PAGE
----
Phoenix Rising

Delaney Diamond submitted Private Acts designed by Mina Carter.

Private Acts

s.a. devlin submitted Running After Tall Sexy Men designed by s.a. devlin. “Images used are stock photos, all rights were purchased for wide distribution.”

Running After Tall Sexy Men
JF: Now I know you can find a stock shot of just about anything! Confused and illegible typography don’t help this cover.

Lynn Dove submitted Shoot the Wounded designed by Caleb Booth (artist). “I asked my friend, Caleb Booth, a brilliant young artist to design the covers of all three of my books in the “Wounded Trilogy”. My first book for Young Adults, Shoot the Wounded is about gossip and innuendo and if you look carefully at the girl in the left hand corner, you will notice a “smoking gun”. I love pointing that out to students when I speak to them about the books.”

Shoot the Wounded

M.L. Ryan submitted Special Offers designed by M.L. Ryan. “My first novel and I decided to create my own cover art. Many paranormal romance/urban fantasy books have more “romancey” covers (scantily clad woman/men) but the plot contains a lot of humor and I wanted the cover to convey that. I used bits of stock photos that I altered in various ways for the woman and the eBook reader-entrapped male. The cat and the ebook reader itself are my original vector art.”

Special Offers

Laura Reese submitted Stay Tuned designed by Lee Libro.

Stay Tuned

Viper submitted Stranger on the Bus to Vasto (an erotic seduction) designed by Viper. “This cover is part of a continuing erotica series by the author ‘Viper’. The aim of the cover was to hint at the sexual theme and the amorous encounter with a stranger on a bus in an exotic location (Italy in this case), focussing on the detail of the stranger’s hand on her thigh rather than opting for something more graphic. The author took the photo herself and designed the rest. I guess the main thing was trying to keep the typography clean and simple, so it complemented the image and didn’t overwhelm it. Thank you for the opportunity to enter this competition.”

Stranger on the Bus to Vasto (an erotic seduction)
JF: This covers shows promise, ‘Viper’ but the illustration has overwhelmed the type and is consequently out of balance.

Jan Jacob Mekes submitted Struglend Tales designed by Ado Ceric / Jan Jacob Mekes. “The cover illustration was done by the amazingly talented Ado Ceric, while I myself did the textual design.”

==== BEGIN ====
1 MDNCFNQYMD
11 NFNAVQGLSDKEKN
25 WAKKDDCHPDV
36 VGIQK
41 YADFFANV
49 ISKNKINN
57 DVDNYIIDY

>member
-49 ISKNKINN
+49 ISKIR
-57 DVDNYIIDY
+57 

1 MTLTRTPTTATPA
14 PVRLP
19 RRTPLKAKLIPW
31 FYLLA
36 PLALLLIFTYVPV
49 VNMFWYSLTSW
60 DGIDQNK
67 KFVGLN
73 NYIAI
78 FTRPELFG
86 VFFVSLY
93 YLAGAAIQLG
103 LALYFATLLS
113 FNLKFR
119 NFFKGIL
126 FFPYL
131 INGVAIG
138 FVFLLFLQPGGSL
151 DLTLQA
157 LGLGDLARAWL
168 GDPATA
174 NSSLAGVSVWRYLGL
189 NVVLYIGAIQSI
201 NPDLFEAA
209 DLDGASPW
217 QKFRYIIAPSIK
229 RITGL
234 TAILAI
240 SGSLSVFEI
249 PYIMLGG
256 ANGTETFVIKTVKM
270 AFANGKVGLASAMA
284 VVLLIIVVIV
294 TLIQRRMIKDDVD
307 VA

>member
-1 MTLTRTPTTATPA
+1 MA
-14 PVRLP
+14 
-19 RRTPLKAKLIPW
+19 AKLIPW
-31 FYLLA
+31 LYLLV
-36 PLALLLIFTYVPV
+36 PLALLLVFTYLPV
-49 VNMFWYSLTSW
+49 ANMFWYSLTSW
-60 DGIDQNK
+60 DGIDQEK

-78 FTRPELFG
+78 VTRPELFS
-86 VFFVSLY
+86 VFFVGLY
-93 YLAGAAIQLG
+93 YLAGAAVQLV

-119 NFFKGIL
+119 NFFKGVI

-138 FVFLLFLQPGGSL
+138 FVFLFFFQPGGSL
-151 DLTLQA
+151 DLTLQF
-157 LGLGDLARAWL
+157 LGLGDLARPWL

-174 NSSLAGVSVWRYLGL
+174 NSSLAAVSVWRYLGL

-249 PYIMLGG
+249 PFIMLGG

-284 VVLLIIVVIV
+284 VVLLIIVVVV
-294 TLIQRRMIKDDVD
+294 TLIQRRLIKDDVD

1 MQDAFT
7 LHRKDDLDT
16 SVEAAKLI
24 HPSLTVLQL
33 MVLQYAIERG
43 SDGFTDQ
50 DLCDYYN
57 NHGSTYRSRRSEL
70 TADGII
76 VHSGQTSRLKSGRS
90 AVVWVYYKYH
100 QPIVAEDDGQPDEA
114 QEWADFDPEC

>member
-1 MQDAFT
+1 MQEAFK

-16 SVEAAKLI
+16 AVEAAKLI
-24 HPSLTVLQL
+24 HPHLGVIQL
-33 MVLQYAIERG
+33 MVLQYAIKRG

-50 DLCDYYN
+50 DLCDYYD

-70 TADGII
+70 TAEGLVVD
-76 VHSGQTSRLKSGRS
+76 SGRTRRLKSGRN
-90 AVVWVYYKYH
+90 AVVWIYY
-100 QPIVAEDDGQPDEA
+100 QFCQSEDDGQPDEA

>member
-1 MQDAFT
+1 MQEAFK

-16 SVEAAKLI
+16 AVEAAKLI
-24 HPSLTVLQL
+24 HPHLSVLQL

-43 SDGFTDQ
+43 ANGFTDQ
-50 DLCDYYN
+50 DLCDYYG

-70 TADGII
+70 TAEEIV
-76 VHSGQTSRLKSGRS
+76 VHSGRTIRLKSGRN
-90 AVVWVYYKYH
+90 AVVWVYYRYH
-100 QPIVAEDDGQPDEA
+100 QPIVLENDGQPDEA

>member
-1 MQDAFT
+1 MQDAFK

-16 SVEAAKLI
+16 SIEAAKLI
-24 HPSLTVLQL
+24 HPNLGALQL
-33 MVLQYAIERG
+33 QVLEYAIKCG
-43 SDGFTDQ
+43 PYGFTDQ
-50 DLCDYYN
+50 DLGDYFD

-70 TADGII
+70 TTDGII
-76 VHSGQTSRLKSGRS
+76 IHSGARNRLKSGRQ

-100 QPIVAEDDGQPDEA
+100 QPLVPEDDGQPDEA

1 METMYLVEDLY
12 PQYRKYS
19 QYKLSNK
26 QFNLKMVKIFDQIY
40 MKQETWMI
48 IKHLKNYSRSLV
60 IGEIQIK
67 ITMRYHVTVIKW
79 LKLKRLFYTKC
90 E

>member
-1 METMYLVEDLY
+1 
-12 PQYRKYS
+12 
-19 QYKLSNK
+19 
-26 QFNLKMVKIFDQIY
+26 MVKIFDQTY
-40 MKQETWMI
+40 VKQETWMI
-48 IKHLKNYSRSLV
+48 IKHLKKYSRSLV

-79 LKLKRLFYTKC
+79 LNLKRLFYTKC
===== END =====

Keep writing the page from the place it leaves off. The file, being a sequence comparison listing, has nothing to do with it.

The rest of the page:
Struglend Tales
JF: Distinctive typography combined with an effective and atmospheric illustration make this a winner.

Marianne Wheelaghan submitted The Blue Suitcase designed by Marc Pimbert.

The Blue Suitcase

Andy Conway submitted The Budapest Breakfast Club designed by Andy Conway. “This is a book that’s been out a while but I wanted to revamp the cover. The original design never really felt like the indie-rom that the story is, so I pushed my Photoshop skills to the limit to achieve more what I had in mind. I used a very cheap app called ToonPaint to ‘cartoonise’ both the main character model and the Budapest background – all done in my iPhone. Then I found some free vector silhouettes to suggest the other characters.”

The Budapest Breakfast Club

Eric Munter submitted The Bylaws of Friendship designed by Eric Munter / AiRiXdesigns.

The Bylaws of Friendship
JF: This cover is outstanding on the paperback version and although it keeps its character, size reduction has robbed it of some of the texture that makes it work when larger.

Ian Truman submitted The Factory Line, A Pulp Novel designed by Olivier Carpentier.

The Factory Line, A Pulp Novel
JF: Love the economy of this cover, but it really needs a rule around it to keep the white background from bleeding onto the page.

Maria Miller submitted The Gambling Master of Shanghai designed by Maria MIller. “This is a wonderful book of short mystery stories which I had the privilege of designing for Joan Richter.”

The Gambling Master of Shanghai
JF: A beautiful cover that’s just a bit too hard to read at this size. Reduced from the paperback edition.

Martyn Ellington submitted The Harvesting designed by Plan4 Media.